As you just pointed out, apparently unwittingly, they have been lying [wikipedia.org] for years.

Re:Why should I believe anything officials say (1)

FuzzNugget (2840687) | about 8 months ago | (#46530877)

Try using "I didn't lie, I just didn't tell you" defense with your wife and see how that goes for you.

Re:Why should I believe anything officials say (1)

kruach aum (1934852) | about 8 months ago | (#46531627)

Lying by omission is still lying.

Re:Why should I believe anything officials say (1)

swillden (191260) | about 8 months ago | (#46538487)

Lying by omission is still lying.

Depends on the context. If you're asked in a context where you should answer and you leave something out, yes. But if you're not even asked, you don't typcially have an obligation to volunteer information.

Nowadays perjury to congress is no more crime ! (2)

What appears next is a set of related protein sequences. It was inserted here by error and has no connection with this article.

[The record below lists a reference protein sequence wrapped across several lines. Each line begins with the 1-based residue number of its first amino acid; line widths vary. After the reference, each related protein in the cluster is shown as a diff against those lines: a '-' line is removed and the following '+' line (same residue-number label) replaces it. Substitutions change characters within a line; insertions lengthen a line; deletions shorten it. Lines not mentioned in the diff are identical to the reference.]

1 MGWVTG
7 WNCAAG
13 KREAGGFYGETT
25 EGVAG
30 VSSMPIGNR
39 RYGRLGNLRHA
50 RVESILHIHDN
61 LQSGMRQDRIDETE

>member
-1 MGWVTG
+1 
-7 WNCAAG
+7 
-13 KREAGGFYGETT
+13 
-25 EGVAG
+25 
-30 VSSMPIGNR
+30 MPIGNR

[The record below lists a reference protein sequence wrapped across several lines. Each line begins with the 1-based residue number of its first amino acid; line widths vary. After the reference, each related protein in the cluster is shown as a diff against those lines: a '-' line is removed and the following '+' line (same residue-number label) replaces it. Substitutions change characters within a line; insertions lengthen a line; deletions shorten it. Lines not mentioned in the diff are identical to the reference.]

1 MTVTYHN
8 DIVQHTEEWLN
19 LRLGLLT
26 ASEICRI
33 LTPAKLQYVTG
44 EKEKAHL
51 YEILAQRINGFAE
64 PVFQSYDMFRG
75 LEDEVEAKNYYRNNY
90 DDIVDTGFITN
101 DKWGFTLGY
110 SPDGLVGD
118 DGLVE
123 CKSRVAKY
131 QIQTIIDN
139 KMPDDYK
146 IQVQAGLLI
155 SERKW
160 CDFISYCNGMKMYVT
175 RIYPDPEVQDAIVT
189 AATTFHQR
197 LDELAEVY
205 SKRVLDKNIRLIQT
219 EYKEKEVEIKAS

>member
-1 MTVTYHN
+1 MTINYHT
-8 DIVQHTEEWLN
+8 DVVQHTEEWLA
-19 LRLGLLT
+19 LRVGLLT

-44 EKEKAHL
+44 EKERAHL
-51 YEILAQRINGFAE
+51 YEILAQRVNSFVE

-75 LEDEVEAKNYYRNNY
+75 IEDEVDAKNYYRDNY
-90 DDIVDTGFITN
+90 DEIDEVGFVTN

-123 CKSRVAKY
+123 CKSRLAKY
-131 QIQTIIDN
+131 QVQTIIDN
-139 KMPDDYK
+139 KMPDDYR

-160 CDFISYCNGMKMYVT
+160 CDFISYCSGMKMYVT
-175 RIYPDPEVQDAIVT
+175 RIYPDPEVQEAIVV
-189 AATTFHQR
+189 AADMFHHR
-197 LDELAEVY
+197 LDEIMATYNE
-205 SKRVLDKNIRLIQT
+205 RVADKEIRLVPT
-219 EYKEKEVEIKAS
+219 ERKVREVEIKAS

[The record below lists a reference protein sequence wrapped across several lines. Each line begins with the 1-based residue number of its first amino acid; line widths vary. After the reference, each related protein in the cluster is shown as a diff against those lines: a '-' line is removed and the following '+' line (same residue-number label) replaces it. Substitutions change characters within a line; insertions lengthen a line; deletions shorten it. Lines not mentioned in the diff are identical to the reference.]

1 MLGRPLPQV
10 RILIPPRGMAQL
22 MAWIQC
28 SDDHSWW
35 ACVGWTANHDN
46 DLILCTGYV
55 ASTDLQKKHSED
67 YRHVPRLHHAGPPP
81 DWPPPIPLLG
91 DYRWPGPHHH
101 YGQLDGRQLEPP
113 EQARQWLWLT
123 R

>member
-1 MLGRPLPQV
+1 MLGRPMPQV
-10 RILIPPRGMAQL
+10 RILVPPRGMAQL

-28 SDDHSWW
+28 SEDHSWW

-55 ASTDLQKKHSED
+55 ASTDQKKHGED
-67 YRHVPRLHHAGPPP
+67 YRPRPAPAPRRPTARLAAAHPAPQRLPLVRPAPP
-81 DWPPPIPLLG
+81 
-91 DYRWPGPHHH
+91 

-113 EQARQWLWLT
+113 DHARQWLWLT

Taco Cowboy (5327) | about 8 months ago | (#46529315)

As has been portrayed to all of us, lying to the congress, even under oath, is not a crime, as long as you can proof that you are part of the spook network, and/or in charge of the "security" of the nation.

We have become a country where the laws no longer apply to certain *special privileged* people.

Well (0)

Anonymous Coward | about 8 months ago | (#46531635)

... We have become a country where the laws no longer apply to certain *special privileged* people. ...